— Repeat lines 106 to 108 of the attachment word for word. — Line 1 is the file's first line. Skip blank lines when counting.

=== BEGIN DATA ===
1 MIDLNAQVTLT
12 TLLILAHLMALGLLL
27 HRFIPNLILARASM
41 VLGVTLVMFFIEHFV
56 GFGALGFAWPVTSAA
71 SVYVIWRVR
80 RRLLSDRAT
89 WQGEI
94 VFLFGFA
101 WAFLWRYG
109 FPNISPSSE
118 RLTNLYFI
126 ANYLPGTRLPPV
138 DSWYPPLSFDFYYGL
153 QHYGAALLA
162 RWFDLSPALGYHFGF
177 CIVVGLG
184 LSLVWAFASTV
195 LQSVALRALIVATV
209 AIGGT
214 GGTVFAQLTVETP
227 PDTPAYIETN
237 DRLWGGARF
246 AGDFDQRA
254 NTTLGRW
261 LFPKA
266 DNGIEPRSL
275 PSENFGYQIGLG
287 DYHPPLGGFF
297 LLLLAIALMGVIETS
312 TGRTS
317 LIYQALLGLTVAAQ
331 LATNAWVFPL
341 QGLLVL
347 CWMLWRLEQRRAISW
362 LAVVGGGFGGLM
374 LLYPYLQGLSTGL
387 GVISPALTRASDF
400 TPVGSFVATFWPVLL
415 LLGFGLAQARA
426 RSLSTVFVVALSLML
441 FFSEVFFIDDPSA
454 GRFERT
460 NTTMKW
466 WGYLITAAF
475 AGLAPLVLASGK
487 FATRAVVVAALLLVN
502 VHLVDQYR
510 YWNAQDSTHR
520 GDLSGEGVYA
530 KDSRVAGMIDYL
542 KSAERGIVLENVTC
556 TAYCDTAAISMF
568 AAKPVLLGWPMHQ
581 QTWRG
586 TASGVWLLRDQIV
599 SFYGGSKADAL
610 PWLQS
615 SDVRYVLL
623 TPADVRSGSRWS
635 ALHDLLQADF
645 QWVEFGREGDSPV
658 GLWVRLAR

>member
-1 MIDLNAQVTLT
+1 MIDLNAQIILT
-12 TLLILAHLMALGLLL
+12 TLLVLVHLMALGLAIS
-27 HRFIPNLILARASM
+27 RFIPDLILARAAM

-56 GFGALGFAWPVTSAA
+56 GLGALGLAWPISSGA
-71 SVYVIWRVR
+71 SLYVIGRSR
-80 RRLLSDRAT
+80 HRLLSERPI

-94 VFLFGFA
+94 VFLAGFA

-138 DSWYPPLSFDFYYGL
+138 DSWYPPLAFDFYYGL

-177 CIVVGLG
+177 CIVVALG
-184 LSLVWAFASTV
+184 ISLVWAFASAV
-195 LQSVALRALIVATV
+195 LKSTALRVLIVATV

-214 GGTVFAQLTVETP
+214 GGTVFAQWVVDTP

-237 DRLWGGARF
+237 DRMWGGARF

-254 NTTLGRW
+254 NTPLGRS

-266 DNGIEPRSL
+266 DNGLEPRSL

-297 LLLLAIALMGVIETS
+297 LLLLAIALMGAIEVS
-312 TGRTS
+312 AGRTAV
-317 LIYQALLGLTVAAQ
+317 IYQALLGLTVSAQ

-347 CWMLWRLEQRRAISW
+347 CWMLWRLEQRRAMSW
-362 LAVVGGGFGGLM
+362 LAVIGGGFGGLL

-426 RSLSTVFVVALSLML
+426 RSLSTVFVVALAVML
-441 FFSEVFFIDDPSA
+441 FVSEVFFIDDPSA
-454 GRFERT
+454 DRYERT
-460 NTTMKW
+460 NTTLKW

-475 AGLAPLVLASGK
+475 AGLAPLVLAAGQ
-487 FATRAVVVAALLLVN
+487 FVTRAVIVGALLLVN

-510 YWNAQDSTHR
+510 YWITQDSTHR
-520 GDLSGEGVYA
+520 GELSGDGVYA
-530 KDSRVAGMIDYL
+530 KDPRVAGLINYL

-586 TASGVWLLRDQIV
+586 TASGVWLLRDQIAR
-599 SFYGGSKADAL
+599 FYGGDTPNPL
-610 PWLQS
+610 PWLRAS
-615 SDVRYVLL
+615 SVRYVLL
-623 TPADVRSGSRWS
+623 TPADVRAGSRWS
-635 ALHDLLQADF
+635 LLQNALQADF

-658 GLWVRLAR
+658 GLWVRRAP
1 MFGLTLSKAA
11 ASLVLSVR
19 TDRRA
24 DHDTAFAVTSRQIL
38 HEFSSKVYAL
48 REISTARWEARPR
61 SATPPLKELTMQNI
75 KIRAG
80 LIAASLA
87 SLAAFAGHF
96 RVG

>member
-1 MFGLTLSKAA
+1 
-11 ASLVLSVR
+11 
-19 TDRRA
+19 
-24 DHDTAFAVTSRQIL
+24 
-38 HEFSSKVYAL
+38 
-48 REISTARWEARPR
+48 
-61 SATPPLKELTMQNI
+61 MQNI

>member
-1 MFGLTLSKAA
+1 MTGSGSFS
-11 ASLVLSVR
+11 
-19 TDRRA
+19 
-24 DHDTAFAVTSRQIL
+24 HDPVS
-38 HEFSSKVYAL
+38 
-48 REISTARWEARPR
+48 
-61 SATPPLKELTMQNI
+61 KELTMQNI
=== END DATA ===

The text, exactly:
+426 RSLSTVFVVALAVML
-441 FFSEVFFIDDPSA
+441 FVSEVFFIDDPSA